Transient elevations in serum transaminases (primarily ALT) in the short-term schizophrenia and bipolar mania trials were more common in treated patients but mean changes were not clinically relevant. In short-term, placebo-controlled schizophrenia trials, the mean increase in transaminase levels for asenapine treated patients was 1.6 units/L compared to a decrease of 0.4 units/L for placebo treated patients. The proportion of patients with transaminase elevations three or more times the ULN (at the endpoint) was 0.9% for asenapine treated patients versus 1.3% for placebo treated patients. In short-term, placebo-controlled bipolar mania trials, the mean increase in transaminase levels for asenapine treated patients was 8.9 units/L compared to a decrease of 4.9 units/L in placebo treated patients. The proportion of patients with transaminase elevations three or more times the ULN (at the endpoint) was 2.5% for asenapine treated patients versus 0.6% for placebo treated patients. No cases of more severe liver injury were seen. In a 52 week, double-blind, comparator controlled trial of patients with schizophrenia and schizoaffective disorder, the mean increase from baseline of ALT was 1.7 units/L.[Ref]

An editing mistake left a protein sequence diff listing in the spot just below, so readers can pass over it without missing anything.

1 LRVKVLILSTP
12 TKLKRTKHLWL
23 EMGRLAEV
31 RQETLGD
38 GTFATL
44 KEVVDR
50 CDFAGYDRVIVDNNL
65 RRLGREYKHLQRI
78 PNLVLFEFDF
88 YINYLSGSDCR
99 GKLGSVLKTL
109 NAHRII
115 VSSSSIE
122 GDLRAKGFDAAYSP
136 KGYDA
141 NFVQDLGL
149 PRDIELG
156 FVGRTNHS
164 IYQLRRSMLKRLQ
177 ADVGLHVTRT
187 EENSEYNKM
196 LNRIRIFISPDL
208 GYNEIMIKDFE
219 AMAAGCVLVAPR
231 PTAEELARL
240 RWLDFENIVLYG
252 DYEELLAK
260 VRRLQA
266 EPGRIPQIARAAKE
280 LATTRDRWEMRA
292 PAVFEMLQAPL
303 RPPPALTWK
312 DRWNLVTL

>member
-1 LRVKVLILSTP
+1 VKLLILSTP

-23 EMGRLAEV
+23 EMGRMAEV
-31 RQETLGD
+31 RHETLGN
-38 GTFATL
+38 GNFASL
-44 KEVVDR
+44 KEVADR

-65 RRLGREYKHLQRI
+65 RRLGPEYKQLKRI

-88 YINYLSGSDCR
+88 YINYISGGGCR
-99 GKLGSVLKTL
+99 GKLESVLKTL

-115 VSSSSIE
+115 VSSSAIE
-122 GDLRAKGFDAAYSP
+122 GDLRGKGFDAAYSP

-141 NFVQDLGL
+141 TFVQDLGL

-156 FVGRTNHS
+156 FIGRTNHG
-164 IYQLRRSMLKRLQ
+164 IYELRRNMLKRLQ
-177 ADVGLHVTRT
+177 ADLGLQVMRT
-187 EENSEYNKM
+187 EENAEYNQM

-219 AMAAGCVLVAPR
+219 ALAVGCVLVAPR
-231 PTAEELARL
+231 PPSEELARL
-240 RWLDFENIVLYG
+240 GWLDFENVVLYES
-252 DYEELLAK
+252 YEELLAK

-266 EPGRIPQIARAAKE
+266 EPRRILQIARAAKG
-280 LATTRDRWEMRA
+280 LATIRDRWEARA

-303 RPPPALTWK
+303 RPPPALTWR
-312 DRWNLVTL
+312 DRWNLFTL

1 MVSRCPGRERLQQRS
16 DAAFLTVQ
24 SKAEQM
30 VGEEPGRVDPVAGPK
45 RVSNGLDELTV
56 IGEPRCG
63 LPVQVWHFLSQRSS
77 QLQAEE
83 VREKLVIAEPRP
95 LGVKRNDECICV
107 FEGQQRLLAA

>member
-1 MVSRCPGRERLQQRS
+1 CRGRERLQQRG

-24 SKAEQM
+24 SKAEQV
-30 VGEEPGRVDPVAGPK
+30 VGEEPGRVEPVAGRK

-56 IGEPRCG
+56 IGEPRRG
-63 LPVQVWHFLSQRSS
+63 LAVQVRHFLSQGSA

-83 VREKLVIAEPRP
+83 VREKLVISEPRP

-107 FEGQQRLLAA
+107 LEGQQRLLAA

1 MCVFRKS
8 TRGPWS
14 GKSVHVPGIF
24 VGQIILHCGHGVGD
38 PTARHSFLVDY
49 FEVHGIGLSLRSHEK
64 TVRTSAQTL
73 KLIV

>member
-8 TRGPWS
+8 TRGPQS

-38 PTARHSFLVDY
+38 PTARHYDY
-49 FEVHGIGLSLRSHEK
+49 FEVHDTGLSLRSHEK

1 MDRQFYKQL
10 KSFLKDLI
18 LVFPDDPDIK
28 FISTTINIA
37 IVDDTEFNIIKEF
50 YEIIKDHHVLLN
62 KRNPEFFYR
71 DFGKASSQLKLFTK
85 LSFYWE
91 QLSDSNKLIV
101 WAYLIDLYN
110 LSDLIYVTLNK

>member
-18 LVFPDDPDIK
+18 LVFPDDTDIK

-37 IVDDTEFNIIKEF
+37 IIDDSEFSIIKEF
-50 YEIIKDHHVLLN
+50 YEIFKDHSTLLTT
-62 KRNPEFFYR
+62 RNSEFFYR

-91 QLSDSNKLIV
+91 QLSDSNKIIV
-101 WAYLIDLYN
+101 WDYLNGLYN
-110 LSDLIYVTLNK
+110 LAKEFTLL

Common (1% to 10%): Muscle rigidity, arthralgia, extremity pain
Rare (less than 0.1%): Rhabdomyolysis[Ref]

Nervous system

Common (1% to 10%): Dizziness, somnolence, extrapyramidal disorder, akathisia, dyskinesia, dystonia, parkinsonism, sedation, dysgeusia, tremor
Uncommon (0.1% to 1%): Seizure, dysarthria,
Rare (less than 0.1%): Neuroleptic malignant syndrome
Frequency not reported: Restless leg syndrome[Ref]


Rare (less than 0.1%): Accommodation disorder[Ref]


Common (1% to 10%): Fatigue[Ref]


Uncommon (0.1% to 1%): Epistaxis, asthma, rhinorrhea, sinus congestion, nasal dryness
Rare (less than 0.1%): Pulmonary embolism[Ref]


Common (1% to 10%): Constipation, dry mouth, oral hypoesthesia, salivary hypersecretion, stomach discomfort, vomiting, toothache, dyspepsia, diarrhea
Uncommon (0.1% to 1%): Dysphagia, swollen tongue, glossodynia, oral paraesthesia
Postmarketing reports: Oral ulcers, blisters, peeling/sloughing, and inflammation at the application site, nausea[Ref]

Application site reactions that include oral ulcers, blisters, peeling/sloughing, and inflammation primarily in the sublingual area have led to discontinuation of therapy in many cases. Oral hypoesthesia and/or oral paraesthesia may occur directly after administration and usually resolve in 1 hour.[Ref]


1. "Product Information. Saphris (asenapine)." Schering-Plough Corporation, Kenilworth, NJ.

2. Cerner Multum, Inc. "UK Summary of Product Characteristics." O 0

3. Cerner Multum, Inc. "Australian Product Information." O 0